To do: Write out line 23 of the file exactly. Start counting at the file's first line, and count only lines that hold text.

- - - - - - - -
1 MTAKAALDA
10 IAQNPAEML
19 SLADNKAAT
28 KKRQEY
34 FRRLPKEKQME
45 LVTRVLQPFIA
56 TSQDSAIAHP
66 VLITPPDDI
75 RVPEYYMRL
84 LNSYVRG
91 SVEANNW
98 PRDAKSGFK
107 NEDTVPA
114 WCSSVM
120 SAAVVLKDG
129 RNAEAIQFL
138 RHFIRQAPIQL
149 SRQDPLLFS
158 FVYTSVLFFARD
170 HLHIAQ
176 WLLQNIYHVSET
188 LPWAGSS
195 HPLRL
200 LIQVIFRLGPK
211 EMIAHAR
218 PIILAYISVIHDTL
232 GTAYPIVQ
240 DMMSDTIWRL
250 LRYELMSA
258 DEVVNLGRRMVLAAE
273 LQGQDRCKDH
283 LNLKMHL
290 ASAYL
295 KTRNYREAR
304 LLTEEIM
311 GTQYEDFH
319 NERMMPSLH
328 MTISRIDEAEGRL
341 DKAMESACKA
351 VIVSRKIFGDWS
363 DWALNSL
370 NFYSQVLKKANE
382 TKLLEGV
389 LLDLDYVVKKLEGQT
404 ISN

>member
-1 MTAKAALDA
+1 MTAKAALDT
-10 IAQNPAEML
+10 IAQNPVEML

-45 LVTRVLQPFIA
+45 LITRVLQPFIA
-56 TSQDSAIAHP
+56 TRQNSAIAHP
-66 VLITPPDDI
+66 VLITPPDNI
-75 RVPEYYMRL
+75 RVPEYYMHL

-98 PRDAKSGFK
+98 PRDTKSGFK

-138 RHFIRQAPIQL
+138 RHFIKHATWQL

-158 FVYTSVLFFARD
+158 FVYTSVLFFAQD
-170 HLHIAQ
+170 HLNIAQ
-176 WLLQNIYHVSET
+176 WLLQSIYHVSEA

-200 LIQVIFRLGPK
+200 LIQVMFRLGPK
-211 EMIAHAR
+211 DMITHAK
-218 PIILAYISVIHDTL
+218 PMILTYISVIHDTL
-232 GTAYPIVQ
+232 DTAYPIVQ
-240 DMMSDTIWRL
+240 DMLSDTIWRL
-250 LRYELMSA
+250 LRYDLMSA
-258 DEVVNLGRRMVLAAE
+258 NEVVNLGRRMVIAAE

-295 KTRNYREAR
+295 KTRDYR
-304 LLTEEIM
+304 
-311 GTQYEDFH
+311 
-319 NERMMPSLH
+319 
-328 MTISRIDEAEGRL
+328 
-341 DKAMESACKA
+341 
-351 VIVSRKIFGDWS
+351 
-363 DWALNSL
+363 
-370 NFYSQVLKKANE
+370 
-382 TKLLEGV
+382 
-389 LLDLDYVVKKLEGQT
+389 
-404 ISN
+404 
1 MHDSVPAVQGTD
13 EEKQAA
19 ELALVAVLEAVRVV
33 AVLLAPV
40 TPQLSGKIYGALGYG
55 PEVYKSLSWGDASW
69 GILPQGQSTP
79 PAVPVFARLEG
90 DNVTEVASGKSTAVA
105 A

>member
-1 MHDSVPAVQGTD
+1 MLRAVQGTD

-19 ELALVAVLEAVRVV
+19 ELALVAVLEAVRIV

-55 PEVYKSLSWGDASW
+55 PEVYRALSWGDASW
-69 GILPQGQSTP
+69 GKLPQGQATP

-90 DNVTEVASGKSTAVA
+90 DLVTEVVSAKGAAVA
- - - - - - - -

195 HPLRL